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Above: The Takshshila Arcade in Surat where 22 students lost their lives was regularised by paying impact fees/Photo: UNI

The death of 22 students in a coaching centre in Surat was a tragedy waiting to happen as the government turned a blind eye to illegal buildings and various violations in a bid to win polls and make money

By RK Misra in Ahmedabad

Gujarat spent Rs 3,000 crore building the Statue of Unity, the tallest statue in the world, but in Surat 22 students died on May 24 because the fire brigade did not have a ladder to reach the fourth floor of a building in flames.

Considered the commercial capital of Gujarat, Surat is the eighth largest city of India. There are almost 14,000 people per km here and the skyline is dotted with multi-storeyed buildings. Many lack safety standards, leading to the chilling sight of these teenagers jumping to their deaths when a fire engulfed their coaching centre. There was not even a netting to catch them as bystanders caught the sight on their mobiles, showing the criminal callousness of the government.

It goes to the credit of the Gujarat High Court that the Gujarat Fire Prevention and Life Safety Measures Act, 2013 came into being. Thereafter, the Gujarat Fire Services Authority was created and remains to this day an impotent, toothless tiger. One can count the staff there on one’s finger tips and none of them is permanent. The Authority has no equipment or manpower, no power to purchase equipment, nor is it in a position to issue any orders. “The Authority, for all practical purposes, remains defunct,” said advocate Amit Panchal who has been relentlessly crusading in court in this regard. The state government had promised the High Court in 2015 that it would fill up the vacancies in the fire services, but to no avail. The contempt petition to force the government to instil life into this Authority has been pending for four years and is slated to come up before the High Court on August 28.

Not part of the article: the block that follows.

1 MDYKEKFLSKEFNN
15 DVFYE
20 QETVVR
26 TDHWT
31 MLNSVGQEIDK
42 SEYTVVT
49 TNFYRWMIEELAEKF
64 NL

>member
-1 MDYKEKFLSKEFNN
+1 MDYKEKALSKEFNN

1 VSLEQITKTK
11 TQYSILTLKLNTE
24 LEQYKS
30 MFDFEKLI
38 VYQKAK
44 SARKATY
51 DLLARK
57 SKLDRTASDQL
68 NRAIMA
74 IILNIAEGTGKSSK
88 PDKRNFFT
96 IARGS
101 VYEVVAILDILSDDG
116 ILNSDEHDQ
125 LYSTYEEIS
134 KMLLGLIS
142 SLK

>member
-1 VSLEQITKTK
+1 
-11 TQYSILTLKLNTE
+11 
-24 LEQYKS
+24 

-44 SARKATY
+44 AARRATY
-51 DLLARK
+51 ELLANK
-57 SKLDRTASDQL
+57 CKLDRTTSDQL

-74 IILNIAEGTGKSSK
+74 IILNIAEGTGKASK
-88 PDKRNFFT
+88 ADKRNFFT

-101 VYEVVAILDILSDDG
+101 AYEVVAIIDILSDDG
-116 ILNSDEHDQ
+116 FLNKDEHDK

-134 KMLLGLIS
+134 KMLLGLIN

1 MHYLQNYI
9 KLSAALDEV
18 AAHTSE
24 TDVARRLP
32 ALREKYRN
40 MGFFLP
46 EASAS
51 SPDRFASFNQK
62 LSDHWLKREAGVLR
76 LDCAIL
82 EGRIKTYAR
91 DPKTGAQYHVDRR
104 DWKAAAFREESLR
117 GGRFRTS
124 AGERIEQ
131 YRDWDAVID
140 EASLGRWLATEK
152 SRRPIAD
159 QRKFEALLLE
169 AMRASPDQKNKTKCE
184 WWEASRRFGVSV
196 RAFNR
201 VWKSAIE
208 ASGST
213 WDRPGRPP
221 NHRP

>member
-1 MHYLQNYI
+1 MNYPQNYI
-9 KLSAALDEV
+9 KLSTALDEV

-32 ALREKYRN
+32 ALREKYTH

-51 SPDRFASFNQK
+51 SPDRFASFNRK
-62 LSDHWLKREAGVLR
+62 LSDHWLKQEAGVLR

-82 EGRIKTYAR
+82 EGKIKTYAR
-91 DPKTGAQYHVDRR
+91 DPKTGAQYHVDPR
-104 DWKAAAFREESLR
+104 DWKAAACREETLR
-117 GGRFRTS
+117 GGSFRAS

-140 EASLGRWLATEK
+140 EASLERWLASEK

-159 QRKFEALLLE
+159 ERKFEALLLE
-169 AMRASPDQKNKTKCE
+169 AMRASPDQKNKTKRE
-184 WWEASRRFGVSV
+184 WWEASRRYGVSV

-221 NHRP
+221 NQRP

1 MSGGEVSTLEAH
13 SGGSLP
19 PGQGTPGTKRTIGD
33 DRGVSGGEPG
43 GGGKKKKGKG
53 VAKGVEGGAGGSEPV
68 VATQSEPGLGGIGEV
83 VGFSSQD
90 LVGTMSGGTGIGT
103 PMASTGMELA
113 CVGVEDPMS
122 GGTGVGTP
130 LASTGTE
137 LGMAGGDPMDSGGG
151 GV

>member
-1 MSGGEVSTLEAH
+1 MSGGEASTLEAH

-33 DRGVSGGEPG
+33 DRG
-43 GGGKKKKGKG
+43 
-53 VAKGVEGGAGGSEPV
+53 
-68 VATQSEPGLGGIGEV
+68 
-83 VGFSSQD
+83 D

As if this was not enough, the government has been regularising a rash of illegal buildings statewide on payment of a nominal impact fee. The first such regularisation was done by the Keshubhai Patel-led BJP government in 2000. It had given a binding to the High Court that it would be a one-time exception, though the date kept being extended.

Aimed at the urban vote-bank, it was now the turn of then Chief Minister Narendra Modi to get the assembly to pass the Gujarat Regularisation of Unauthorised Development Act, 2011, with provisions to regularise illegal constructions by recovering an impact fee. Though Panchal challenged the Act on behalf of his client, the extension of deadlines for the paid regularisation continued till well after Modi left for Delhi. The Act was passed with the 2012 assembly elections in mind.

In 2011, an estimated 25 lakh illegal constructions existed in Gujarat. Eight years on, the numbers would be much higher. Again, under Chief Minister Vijay Rupani, the government got the Gujarat Land Revenue (Amendment) Bill, 2017 passed. By education minister Bhupendrasinh Chudasama’s own admission, this was being done to regularise seven lakh properties built on agricultural land on payment of prevalent fees.

It is such illegality that has encouraged the politician-builder-bureaucrat nexus to play havoc with people’s lives. Incidentally, the Takshshila Arcade in Surat where 22 students, including 18 girls, lost their lives has an interesting history. The illegal structure was regularised by paying impact fees during the tenure of MK Das, the present principal secretary to the chief minister, when he was the municipal commissioner of Surat. Das has, however, gone on record to state that the municipal commissioner has no role to play in the regularisation as the powers in this regard are delegated to the deputy municipal commissioner, zonal officers and the executive engineer. The building in question was regularised in 2013.